By 1994 OHS National Council decided it was time to put the Extant Organs lists on computer. Donald R. Traser in Richmond undertook the task of transferring the information on the Sears index cards into a computer database.
I became the chairman of the Extant Organs Committee in 1994. The Richmond office sent the computer files they had compiled to me. I then transferred the information to an MS Access database, and expanded the types of information on each instrument that could be entered, including stoplists. Organs with all types of actions were entered. The "cut-off" date that was set, with Council approval, was World War II.
It soon became clear that some instruments were listed more than once in the database, due to confusion over church or town names, movements of organs from one church to another, etc. Many of these entries were combined into one entry. Where an organ had been rebuilt or moved to a new location, a means of linking the entries for a given organ was provided before and after a rebuild or for the same organ in different locations. Zipcode information was added to all the entries where possible, which made it possible to select out portions of a state.
In addition I compiled similar tables for information on organs that were no longer extant. This was primarily used for odds and ends of data that came to hand, and could be difficult to locate again such as old newspaper clippings and transcripts of information from old Episcopal diocese records. No attempt was made to acquire the information. Information on the occasional post-World War II organ that was sent to me by members was entered into a 3rd table of modern instruments.
Organs that were "lost" were formerly removed from the Extant Organs lists. With the database, however, they were not removed from the database, but instead that information was incorporated into the entry. So the name was changed to the OHS Pipe Organ Database to reflect that change.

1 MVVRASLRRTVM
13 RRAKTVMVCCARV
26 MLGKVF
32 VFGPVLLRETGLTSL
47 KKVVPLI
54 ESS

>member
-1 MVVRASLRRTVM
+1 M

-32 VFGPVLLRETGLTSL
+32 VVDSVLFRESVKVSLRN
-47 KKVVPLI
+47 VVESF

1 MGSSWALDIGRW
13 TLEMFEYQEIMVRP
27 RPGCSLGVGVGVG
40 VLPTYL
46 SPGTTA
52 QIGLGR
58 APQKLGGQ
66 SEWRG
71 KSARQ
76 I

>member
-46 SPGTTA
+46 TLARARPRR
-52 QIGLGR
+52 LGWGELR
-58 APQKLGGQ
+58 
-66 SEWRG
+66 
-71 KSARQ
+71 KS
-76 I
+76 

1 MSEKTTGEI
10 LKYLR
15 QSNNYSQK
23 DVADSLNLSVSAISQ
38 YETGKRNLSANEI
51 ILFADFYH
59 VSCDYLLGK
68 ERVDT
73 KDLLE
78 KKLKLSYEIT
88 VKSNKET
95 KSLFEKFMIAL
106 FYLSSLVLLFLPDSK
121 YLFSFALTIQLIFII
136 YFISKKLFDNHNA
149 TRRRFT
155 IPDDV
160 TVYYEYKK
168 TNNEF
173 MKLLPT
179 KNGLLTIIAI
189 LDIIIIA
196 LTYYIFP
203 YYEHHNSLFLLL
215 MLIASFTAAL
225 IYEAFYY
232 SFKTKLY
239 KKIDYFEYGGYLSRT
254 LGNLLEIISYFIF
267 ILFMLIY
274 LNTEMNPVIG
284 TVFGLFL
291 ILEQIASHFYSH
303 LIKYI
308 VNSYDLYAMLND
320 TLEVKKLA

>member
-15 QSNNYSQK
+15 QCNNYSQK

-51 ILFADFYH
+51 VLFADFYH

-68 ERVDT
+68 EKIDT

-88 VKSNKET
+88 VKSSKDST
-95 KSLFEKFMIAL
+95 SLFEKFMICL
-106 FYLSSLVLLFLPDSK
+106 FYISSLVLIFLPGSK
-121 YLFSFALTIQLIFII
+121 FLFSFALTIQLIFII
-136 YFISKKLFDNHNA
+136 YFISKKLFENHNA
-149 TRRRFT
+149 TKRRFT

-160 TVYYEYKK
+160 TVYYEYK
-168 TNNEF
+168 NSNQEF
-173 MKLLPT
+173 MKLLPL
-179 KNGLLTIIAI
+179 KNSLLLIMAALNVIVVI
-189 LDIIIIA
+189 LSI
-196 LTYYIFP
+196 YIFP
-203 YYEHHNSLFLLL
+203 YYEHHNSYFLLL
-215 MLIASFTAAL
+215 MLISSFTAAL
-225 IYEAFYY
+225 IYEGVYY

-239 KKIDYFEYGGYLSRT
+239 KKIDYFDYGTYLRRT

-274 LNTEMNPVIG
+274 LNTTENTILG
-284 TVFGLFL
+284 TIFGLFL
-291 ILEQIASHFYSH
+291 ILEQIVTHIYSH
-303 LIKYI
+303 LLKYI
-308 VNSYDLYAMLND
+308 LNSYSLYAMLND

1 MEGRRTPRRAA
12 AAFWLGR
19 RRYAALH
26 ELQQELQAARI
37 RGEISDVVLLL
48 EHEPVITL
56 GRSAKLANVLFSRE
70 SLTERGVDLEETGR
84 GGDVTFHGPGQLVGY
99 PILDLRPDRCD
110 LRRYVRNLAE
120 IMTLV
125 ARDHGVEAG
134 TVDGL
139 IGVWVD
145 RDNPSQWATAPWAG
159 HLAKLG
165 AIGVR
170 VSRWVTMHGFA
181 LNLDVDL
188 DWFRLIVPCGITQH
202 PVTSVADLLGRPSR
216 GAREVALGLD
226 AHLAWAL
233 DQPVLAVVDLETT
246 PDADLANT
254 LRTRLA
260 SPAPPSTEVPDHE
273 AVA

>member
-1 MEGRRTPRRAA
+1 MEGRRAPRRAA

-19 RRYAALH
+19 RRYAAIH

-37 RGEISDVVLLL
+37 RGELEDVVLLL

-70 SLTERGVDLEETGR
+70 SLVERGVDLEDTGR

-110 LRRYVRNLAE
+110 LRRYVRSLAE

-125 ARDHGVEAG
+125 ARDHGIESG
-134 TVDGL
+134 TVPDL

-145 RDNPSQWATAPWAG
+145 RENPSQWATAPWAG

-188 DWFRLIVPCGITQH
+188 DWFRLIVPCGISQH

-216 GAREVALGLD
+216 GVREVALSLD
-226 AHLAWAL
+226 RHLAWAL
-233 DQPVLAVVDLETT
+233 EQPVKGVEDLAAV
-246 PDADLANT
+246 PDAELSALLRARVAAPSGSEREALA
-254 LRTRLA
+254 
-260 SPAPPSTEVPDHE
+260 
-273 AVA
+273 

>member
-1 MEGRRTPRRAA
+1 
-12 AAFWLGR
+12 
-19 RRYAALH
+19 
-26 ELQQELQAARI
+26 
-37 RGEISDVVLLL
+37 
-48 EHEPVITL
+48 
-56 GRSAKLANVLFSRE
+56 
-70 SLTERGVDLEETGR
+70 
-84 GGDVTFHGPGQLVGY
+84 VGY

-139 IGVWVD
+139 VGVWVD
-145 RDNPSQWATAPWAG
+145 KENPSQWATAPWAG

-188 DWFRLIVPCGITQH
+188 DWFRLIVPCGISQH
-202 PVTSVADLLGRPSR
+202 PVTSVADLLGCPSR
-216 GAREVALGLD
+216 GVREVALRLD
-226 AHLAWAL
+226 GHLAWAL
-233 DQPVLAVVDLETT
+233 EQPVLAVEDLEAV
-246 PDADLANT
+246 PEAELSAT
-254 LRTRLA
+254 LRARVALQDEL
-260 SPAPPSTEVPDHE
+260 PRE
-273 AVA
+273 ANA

In 1996, the information contained in the database was condensed into compact entries, printed by OHS and mailed to the entire membership. It was presented, on newsprint, as a draft or working document. OHS members were asked to check the document for inaccuracies and forward the information to me. A great deal of information came in as a result of this document.
In 1997 David Schnutte of Hot Springs, SD volunteered to extract information from The Tracker on extant organs mentioned there, but not entered into the database. Additional material was entered from The American Organist (new AGO magazine), The Organ Handbook (OHS convention handbooks), and similar sources. Data was noted from articles, advertisements, meeting announcements, position available ads, etc. that indicated the existence of an organ that could be clearly identified. Sand Lawn, George Nelson and David Scribner were added to the committee.
With the use of e-mail spreading, much of the collection and dispersal of information from the database was sent through the Internet. Lists from the database organized by state, or city, or builder, were easily compiled and forwarded to OHS members and others who requested information. These were sent out in database format, spreadsheet format, or in a text format determined by the requester. During this period we began to look into ways to place the entire database onto the Internet. The first forays in that direction fell through for various reasons.